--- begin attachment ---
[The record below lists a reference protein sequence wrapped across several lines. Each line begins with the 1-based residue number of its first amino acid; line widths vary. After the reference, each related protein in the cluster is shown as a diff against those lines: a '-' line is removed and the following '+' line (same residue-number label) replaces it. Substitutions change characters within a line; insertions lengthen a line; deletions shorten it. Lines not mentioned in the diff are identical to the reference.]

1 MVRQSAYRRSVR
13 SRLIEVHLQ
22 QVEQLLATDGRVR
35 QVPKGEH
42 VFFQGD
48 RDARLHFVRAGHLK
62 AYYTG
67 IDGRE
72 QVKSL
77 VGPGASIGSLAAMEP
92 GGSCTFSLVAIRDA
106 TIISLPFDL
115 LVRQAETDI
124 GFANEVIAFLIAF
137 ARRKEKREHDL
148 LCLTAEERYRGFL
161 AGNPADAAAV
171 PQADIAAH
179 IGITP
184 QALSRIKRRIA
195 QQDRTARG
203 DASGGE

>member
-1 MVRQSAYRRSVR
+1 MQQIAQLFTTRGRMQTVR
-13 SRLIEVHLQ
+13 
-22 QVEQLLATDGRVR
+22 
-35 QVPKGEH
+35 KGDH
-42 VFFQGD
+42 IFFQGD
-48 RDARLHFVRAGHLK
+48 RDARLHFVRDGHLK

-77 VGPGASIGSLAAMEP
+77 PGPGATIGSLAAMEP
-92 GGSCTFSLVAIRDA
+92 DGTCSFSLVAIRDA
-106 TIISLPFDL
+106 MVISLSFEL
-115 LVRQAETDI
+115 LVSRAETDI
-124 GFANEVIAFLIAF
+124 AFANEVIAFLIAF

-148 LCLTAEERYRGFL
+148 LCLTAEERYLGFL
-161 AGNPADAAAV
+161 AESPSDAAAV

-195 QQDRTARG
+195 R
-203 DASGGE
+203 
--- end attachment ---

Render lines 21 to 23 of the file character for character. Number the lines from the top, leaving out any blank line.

184 QALSRIKRRIA
195 QQDRTARG
203 DASGGE